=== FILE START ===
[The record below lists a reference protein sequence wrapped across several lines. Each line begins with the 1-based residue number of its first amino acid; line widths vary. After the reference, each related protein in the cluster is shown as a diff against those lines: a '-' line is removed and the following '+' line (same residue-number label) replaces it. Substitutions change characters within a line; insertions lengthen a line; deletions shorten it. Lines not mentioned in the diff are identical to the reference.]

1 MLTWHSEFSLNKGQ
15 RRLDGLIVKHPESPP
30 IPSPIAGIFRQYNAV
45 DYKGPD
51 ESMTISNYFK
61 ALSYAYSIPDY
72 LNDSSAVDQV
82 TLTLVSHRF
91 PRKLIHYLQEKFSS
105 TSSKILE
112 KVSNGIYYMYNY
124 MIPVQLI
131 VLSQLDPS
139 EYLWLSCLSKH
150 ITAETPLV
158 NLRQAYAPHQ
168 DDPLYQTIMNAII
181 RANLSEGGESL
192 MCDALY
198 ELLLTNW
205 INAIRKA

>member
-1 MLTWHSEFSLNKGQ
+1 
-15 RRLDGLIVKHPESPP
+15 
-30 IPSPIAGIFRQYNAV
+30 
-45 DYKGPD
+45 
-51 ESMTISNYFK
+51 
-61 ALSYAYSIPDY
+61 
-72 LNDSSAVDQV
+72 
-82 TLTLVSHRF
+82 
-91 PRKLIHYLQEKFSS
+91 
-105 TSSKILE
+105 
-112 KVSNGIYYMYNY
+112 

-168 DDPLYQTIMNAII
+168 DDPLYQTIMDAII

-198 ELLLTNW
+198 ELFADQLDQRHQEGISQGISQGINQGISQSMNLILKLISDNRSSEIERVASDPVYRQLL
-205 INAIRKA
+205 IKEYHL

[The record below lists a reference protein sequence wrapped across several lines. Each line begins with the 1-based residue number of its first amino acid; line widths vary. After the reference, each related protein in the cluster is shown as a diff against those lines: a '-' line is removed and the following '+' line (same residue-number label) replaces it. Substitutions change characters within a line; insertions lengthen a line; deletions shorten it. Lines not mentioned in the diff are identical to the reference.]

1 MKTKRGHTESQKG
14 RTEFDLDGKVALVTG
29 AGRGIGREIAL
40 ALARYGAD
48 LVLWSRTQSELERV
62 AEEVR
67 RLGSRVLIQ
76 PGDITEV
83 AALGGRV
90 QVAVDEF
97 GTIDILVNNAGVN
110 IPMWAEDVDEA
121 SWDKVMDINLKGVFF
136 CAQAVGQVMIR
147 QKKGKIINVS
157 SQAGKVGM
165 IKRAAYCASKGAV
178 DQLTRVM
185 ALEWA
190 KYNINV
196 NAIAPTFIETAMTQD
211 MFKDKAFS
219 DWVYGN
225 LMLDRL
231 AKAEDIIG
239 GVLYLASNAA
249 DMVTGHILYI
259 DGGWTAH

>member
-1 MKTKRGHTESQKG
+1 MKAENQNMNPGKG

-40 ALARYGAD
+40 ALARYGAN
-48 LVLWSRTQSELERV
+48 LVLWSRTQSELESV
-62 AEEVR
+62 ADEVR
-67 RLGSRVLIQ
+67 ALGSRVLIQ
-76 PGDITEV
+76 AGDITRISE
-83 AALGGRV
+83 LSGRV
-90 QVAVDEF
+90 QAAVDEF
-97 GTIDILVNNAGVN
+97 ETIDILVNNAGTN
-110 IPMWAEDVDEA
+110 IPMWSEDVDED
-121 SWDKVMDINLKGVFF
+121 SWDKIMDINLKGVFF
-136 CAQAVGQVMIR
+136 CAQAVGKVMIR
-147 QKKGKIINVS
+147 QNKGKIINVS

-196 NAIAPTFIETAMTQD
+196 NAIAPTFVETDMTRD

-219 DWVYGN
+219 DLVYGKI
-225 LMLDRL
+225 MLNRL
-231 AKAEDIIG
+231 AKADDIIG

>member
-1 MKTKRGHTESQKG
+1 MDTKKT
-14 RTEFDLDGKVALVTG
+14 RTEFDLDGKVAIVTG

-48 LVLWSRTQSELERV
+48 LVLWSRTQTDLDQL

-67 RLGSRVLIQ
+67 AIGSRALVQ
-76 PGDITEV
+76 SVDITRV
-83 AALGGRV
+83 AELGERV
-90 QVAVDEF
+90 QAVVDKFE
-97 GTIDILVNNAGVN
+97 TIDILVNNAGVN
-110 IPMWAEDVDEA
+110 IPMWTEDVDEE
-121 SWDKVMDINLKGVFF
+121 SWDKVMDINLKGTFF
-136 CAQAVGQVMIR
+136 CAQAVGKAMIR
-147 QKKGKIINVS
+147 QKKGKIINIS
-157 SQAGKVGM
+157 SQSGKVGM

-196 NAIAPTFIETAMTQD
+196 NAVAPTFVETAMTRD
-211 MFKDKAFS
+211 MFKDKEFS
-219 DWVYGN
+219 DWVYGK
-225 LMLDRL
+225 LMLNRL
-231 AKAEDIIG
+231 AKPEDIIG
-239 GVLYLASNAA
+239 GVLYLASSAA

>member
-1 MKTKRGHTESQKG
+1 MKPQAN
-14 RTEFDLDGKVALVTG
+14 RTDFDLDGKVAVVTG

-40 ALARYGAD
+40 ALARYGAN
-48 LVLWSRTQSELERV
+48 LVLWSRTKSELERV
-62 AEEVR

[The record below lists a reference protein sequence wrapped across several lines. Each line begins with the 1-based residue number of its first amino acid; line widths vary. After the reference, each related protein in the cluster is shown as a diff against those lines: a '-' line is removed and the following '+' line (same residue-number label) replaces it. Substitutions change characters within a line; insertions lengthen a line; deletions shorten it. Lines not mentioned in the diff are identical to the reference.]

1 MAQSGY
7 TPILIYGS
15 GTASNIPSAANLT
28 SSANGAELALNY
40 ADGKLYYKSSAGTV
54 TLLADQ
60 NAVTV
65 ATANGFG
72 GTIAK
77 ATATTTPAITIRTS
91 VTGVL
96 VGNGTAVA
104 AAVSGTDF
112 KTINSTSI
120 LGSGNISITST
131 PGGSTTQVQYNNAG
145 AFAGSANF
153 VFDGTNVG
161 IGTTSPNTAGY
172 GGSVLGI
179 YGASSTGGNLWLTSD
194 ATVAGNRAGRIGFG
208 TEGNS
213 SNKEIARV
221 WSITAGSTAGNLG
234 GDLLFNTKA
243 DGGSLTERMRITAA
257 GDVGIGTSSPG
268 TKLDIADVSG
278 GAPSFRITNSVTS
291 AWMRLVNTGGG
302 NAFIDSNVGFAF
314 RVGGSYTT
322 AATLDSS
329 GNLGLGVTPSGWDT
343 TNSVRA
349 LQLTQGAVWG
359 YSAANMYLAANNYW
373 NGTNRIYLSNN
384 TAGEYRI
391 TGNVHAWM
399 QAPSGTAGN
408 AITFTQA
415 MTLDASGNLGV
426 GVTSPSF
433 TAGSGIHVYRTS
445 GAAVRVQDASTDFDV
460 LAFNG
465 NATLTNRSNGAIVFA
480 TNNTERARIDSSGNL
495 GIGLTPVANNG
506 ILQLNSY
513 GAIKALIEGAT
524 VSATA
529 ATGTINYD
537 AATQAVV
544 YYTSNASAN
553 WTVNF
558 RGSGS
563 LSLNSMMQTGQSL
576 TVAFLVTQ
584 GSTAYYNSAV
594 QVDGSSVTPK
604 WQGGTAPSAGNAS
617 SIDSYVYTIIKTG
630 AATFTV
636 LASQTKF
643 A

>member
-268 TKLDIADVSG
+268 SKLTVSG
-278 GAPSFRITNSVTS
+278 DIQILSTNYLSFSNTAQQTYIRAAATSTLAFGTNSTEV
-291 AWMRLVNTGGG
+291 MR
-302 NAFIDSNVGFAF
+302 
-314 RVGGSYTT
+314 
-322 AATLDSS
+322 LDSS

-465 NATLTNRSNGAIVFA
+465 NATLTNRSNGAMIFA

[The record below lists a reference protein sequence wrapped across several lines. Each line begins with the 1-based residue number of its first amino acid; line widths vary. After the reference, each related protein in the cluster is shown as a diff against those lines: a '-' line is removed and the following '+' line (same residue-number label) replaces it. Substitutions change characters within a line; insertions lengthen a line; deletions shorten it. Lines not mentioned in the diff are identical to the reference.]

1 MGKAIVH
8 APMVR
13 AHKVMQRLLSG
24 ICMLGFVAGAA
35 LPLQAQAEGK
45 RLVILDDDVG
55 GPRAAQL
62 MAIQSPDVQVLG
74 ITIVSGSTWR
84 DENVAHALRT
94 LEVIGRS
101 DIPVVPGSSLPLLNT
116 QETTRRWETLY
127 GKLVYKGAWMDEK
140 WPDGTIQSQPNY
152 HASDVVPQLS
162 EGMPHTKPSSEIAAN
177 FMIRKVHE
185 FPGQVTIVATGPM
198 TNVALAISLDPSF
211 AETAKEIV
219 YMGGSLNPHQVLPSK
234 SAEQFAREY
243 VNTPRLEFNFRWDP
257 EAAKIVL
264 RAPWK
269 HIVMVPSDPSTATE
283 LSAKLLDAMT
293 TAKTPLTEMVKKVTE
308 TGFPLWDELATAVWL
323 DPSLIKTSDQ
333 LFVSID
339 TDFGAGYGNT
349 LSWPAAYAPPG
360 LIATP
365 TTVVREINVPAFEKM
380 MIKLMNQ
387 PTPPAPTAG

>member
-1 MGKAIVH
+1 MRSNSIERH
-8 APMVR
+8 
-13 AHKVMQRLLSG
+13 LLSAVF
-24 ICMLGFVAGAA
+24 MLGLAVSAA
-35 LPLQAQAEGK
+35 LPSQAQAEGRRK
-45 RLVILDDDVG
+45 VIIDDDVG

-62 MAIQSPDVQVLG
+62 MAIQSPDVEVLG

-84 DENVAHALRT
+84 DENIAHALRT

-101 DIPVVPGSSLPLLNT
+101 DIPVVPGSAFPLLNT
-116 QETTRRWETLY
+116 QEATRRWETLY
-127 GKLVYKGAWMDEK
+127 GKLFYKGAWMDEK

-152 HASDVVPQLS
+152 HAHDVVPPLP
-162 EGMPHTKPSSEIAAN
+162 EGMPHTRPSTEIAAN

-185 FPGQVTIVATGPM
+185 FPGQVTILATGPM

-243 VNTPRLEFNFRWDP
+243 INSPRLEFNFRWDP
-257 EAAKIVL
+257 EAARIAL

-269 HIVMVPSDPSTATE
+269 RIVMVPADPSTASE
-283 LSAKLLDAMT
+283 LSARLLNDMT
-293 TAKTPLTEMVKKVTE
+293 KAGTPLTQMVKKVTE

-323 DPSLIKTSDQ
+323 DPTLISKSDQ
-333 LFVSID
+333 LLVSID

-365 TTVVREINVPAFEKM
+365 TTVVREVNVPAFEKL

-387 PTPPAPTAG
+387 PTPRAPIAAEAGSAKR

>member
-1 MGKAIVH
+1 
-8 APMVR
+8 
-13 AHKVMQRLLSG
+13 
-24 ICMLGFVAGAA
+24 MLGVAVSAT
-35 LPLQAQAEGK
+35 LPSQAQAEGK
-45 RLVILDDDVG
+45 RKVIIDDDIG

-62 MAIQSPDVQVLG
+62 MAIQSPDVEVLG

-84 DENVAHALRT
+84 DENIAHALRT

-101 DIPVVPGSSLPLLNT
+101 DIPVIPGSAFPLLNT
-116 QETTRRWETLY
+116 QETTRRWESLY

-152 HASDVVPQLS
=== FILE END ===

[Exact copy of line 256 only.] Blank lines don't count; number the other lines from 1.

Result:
55 GPRAAQL